If you are determined to embark on that gap year adventure straight out of sixth-form, you’ll need to inform your chosen university of your plans. When you contact the admissions department, be sure to declare why you want to defer and what you intend to do in your year out. It is then up to the institution to assess each individual case. They’ll then decide whether or not to accept your deferral request.
In order to justify deferring your place, you’ll need to prove that your gap year is constructive and that you’ll gain something from it. Choosing to do something related to your degree may also strengthen your case.
Taking a year out in the middle of your university years isn’t usually recommended as it can disrupt you from your routine. Students often find it hard to return to their studies once it’s over. Your peer group will have moved on and you will be surrounded by new people which can make settling back in more difficult.
Unless you have a good reason for taking a year out from your course, employers might perceive this as a lack of commitment. Have a think about how you will explain this. You will need to detail how what you learned helped you successfully complete your course when you returned.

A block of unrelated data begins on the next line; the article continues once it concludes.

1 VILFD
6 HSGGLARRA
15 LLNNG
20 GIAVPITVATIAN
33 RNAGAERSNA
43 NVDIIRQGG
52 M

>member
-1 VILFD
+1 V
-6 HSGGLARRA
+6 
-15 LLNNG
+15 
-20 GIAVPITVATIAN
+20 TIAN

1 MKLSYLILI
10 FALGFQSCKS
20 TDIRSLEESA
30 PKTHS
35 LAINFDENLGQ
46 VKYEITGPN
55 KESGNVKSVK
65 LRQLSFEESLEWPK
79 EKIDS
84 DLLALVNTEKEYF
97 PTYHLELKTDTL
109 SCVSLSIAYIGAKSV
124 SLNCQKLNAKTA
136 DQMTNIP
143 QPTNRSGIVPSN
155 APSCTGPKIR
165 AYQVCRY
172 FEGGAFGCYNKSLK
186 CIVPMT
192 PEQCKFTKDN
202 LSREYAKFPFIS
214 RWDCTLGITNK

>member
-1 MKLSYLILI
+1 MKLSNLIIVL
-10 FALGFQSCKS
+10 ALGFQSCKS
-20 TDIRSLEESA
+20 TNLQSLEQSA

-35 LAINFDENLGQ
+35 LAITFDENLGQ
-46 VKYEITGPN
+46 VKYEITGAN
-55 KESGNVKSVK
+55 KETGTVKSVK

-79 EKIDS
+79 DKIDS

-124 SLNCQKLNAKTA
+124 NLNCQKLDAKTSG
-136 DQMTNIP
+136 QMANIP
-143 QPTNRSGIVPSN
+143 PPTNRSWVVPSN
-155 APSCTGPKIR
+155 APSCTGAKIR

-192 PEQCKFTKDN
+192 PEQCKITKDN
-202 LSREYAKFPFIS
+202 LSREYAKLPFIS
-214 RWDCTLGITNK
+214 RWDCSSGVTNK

Instead of taking a whole year out, you could possibly take a ‘mini gap year’ and use the summer holidays to travel, volunteer or work abroad. This will give you the opportunity to acquire skills that supplement your degree without missing out on any of your course. Moreover, by organising your trip alongside a full-time degree, you prove your time-management skills to potential employers.
The Erasmus+ programme offers university students (who have completed the first year of their course) the opportunity to do an internship abroad for a period ranging from two to twelve months.
After all those years of study, a gap year could be seen as a well-deserved break. You could use this time off to reflect on what you have achieved and decide on the best way forward. Entering the world of employment fresh from a break could benefit you more than getting burned out from years of studying.